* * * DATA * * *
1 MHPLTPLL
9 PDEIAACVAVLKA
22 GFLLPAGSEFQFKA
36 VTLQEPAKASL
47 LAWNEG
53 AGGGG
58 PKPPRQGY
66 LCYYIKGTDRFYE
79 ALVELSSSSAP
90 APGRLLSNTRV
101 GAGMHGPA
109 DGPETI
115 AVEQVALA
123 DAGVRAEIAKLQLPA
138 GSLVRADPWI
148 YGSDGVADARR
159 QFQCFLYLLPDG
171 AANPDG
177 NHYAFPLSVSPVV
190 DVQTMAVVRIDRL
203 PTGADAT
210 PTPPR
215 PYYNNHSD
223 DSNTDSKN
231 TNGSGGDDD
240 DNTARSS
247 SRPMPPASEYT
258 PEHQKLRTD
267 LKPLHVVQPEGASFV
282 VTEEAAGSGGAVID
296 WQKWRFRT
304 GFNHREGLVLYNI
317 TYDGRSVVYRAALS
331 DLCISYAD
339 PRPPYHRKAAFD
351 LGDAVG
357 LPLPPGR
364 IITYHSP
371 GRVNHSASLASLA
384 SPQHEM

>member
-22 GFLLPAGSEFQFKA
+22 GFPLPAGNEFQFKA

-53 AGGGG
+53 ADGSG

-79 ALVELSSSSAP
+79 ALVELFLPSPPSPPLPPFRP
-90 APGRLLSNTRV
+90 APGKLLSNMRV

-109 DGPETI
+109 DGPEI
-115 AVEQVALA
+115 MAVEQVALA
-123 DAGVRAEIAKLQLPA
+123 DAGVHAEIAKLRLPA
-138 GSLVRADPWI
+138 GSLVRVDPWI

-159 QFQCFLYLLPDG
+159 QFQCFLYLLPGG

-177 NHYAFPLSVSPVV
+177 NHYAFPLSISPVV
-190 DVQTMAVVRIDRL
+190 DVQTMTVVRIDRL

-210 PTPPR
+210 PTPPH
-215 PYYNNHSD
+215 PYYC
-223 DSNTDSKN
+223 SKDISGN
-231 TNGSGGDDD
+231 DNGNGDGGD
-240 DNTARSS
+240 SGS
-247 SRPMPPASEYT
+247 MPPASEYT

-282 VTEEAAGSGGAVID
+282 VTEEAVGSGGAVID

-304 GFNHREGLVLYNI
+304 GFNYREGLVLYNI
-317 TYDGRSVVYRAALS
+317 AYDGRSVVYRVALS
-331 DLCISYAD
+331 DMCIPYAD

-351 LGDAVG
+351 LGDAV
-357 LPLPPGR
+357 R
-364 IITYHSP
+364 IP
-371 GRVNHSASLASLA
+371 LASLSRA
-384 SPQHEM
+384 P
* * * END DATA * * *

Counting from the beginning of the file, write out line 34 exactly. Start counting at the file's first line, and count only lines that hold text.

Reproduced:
331 DLCISYAD